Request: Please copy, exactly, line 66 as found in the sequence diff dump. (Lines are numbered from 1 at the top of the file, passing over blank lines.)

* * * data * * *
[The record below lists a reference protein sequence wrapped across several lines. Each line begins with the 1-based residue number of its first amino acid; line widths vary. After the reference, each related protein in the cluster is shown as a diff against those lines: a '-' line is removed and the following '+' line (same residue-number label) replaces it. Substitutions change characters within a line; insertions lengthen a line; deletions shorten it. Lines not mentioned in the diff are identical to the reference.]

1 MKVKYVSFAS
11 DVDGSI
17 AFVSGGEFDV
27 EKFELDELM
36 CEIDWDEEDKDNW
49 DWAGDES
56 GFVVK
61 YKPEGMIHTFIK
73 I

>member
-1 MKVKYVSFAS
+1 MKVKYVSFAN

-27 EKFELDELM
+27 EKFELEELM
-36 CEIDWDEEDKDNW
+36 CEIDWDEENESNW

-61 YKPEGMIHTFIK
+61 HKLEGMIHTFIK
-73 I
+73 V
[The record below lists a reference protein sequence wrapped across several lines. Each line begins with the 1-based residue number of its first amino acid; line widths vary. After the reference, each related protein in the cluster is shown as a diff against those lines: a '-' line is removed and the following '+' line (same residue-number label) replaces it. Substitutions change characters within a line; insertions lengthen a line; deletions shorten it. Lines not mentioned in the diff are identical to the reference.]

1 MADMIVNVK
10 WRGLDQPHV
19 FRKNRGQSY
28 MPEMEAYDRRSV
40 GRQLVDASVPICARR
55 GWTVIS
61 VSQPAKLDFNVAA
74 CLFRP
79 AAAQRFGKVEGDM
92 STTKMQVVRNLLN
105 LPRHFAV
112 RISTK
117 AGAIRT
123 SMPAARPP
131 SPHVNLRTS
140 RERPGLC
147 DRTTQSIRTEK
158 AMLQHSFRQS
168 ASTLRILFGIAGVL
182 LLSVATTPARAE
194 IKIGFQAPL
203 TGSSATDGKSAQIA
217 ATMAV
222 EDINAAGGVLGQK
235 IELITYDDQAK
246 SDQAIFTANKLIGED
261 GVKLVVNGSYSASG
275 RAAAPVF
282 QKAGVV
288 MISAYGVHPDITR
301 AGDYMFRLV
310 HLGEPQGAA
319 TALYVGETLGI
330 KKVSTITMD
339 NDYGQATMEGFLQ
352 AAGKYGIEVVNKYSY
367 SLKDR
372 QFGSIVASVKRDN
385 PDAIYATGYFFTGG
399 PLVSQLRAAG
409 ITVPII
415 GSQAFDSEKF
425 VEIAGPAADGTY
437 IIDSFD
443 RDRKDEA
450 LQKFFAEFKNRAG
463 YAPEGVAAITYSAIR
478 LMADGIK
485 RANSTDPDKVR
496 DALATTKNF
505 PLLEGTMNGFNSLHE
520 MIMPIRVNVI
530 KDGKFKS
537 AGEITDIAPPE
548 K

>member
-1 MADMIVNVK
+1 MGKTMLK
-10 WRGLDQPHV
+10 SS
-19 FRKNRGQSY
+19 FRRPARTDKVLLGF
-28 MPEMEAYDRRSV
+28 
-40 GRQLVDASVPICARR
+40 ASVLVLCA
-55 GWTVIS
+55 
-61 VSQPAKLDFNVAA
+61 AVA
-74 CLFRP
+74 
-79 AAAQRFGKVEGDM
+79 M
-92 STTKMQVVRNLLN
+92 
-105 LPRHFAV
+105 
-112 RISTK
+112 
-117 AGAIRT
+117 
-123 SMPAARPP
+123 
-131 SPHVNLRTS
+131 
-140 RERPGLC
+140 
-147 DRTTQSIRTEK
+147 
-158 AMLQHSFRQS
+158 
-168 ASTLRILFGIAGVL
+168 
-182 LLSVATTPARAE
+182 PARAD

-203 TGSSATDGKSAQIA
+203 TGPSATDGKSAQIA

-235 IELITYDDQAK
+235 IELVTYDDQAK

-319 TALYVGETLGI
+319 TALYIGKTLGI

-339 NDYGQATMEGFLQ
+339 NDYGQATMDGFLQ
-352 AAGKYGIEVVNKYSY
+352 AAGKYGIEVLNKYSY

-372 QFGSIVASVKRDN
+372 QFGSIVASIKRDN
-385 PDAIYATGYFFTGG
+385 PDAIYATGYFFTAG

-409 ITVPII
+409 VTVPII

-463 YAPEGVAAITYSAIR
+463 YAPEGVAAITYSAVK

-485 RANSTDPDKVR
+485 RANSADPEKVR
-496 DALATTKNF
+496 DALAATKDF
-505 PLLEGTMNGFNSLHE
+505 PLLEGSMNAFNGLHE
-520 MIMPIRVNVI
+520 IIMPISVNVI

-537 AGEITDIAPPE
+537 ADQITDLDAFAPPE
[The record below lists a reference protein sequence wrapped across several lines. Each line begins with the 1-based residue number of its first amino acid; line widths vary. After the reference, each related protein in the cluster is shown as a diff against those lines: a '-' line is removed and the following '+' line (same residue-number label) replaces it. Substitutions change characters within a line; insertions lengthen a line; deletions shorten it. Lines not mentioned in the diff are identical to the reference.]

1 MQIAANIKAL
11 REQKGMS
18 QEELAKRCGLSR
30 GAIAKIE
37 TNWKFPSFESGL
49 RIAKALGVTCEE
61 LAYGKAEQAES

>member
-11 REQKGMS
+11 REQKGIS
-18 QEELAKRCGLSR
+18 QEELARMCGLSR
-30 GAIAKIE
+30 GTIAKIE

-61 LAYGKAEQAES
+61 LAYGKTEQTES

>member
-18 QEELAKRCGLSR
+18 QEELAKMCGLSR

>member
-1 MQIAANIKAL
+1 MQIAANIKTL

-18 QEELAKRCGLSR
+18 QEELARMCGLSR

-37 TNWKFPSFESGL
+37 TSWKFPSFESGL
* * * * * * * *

437 IIDSFD